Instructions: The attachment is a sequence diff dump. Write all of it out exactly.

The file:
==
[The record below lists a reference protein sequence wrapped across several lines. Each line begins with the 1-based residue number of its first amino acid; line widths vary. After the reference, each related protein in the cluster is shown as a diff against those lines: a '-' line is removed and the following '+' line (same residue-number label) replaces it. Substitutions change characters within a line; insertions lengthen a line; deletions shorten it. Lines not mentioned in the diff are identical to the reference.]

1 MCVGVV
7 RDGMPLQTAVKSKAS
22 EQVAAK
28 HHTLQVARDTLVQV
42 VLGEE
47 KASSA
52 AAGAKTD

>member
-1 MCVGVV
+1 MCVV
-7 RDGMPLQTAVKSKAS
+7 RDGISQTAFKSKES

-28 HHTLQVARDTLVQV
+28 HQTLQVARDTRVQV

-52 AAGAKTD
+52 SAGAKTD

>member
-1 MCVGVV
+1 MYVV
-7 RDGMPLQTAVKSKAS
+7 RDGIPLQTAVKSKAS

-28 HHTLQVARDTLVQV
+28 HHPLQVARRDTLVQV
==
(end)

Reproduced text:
[The record below lists a reference protein sequence wrapped across several lines. Each line begins with the 1-based residue number of its first amino acid; line widths vary. After the reference, each related protein in the cluster is shown as a diff against those lines: a '-' line is removed and the following '+' line (same residue-number label) replaces it. Substitutions change characters within a line; insertions lengthen a line; deletions shorten it. Lines not mentioned in the diff are identical to the reference.]

1 MCVGVV
7 RDGMPLQTAVKSKAS
22 EQVAAK
28 HHTLQVARDTLVQV
42 VLGEE
47 KASSA
52 AAGAKTD

>member
-1 MCVGVV
+1 MCVV
-7 RDGMPLQTAVKSKAS
+7 RDGISQTAFKSKES

-28 HHTLQVARDTLVQV
+28 HQTLQVARDTRVQV

-52 AAGAKTD
+52 SAGAKTD

>member
-1 MCVGVV
+1 MYVV
-7 RDGMPLQTAVKSKAS
+7 RDGIPLQTAVKSKAS

-28 HHTLQVARDTLVQV
+28 HHPLQVARRDTLVQV